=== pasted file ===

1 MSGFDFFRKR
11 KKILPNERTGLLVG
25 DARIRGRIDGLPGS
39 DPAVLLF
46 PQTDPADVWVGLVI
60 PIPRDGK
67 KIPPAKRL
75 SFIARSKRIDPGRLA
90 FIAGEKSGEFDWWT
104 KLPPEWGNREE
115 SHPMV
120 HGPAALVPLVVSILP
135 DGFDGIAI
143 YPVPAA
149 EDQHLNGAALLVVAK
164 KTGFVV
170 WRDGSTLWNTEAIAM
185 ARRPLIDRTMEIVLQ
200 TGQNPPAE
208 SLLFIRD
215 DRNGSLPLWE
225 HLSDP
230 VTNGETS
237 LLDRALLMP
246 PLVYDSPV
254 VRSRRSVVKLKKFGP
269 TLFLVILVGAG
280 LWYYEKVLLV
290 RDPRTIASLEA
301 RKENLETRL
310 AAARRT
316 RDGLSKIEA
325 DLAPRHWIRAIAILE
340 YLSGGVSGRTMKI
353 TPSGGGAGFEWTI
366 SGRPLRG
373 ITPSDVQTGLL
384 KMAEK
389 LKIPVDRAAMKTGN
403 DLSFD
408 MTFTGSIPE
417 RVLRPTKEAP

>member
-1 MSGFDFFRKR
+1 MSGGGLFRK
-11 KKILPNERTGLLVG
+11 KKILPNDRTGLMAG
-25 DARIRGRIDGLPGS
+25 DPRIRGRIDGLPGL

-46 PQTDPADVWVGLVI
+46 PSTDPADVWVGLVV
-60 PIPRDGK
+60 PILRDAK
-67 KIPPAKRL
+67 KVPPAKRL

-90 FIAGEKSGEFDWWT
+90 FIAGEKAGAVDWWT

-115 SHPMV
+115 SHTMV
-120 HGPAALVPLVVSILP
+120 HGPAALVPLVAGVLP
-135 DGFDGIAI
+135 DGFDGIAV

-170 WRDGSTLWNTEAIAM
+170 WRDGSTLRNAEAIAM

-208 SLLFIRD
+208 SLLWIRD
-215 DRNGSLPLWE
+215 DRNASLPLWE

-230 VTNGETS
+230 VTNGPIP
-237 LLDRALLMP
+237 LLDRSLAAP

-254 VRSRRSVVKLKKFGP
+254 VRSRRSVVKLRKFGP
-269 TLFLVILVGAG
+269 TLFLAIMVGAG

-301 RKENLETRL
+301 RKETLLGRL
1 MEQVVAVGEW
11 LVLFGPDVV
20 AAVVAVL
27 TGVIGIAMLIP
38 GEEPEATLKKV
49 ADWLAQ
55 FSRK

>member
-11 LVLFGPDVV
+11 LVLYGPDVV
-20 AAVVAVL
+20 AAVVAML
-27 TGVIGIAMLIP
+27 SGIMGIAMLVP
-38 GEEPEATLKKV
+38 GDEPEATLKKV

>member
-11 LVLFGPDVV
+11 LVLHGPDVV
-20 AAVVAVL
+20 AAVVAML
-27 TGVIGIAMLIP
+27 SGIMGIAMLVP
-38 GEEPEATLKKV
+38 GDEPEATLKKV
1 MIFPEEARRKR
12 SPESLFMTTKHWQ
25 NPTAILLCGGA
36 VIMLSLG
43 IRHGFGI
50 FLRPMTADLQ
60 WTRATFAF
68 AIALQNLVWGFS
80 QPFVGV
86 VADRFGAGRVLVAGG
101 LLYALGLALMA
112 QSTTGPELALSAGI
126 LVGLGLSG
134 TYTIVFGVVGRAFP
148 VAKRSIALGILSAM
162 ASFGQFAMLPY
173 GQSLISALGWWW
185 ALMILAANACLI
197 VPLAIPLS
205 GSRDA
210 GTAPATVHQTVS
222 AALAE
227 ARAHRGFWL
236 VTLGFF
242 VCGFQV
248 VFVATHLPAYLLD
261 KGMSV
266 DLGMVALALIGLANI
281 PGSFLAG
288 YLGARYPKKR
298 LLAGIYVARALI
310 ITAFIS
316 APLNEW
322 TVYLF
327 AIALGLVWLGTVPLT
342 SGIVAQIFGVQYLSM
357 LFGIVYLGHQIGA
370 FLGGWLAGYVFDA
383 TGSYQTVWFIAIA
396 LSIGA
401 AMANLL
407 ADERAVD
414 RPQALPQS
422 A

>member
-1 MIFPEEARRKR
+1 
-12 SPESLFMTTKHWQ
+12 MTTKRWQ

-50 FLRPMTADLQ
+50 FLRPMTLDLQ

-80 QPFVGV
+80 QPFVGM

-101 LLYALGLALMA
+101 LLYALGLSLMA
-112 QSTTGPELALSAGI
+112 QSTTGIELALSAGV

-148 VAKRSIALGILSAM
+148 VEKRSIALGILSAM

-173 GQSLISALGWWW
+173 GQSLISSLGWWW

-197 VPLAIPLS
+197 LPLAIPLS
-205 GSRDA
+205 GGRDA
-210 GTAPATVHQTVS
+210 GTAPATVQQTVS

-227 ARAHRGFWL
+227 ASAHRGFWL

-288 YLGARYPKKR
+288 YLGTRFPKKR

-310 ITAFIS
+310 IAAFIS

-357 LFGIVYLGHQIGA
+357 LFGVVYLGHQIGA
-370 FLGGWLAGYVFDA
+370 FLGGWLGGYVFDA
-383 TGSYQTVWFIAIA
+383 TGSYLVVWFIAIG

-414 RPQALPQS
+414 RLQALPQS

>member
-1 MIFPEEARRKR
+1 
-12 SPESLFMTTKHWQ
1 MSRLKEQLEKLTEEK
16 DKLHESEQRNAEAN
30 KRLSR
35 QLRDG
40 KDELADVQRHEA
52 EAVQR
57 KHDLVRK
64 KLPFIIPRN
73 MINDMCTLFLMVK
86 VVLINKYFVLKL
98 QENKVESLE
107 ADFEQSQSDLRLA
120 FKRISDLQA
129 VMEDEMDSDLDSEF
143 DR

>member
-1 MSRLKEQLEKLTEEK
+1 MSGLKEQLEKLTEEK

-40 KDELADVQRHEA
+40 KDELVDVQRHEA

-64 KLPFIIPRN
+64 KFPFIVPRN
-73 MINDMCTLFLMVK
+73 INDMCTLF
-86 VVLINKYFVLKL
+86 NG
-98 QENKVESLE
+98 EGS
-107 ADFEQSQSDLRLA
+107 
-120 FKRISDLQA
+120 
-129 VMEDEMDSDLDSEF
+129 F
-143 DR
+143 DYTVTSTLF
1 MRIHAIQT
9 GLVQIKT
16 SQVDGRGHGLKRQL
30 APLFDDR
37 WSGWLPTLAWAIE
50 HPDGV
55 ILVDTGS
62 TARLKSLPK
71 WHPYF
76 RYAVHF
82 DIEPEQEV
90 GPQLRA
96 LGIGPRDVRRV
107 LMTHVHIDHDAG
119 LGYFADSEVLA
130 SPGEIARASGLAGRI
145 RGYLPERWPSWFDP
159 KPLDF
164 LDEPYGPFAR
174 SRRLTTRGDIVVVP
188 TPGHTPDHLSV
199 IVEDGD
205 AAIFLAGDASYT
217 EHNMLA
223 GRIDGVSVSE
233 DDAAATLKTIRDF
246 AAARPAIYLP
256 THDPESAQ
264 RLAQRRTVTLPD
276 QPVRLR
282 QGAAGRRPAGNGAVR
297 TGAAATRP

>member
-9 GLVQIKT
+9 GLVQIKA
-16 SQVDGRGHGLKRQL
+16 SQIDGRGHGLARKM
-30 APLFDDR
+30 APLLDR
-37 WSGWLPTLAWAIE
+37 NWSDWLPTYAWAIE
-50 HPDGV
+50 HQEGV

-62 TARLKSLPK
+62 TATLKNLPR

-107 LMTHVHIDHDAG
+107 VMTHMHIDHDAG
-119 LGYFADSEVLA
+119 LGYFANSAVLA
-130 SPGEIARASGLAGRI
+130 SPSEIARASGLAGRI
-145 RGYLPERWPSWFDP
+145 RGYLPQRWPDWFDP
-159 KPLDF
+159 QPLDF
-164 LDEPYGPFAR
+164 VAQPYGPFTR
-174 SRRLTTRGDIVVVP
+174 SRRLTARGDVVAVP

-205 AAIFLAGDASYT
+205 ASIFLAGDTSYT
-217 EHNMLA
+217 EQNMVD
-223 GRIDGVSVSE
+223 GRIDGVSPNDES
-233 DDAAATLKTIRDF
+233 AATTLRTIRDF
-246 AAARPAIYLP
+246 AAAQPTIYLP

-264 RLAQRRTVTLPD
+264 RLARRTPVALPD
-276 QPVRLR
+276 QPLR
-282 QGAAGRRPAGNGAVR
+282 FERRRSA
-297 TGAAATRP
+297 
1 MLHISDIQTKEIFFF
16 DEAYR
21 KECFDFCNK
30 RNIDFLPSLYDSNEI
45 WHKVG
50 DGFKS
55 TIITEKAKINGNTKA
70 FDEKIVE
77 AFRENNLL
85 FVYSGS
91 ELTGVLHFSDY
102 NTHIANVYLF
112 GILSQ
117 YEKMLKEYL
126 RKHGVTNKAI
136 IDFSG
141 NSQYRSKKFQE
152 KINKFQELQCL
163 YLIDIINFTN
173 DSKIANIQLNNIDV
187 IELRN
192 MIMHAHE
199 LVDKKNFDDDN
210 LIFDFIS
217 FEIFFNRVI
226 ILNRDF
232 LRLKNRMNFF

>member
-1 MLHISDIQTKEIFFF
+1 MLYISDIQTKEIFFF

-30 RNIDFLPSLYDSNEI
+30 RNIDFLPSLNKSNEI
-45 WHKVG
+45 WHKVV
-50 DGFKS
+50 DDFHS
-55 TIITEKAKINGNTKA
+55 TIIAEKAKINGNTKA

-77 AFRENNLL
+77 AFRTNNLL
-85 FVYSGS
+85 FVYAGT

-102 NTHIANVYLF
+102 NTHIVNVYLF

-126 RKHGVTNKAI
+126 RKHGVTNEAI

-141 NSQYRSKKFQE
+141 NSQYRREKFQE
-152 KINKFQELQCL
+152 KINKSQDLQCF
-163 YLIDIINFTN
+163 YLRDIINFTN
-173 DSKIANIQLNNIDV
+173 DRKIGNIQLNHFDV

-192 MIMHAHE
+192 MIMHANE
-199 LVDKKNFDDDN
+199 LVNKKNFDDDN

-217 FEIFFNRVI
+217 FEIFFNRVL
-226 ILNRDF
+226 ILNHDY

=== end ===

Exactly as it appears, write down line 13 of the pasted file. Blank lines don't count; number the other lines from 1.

135 DGFDGIAI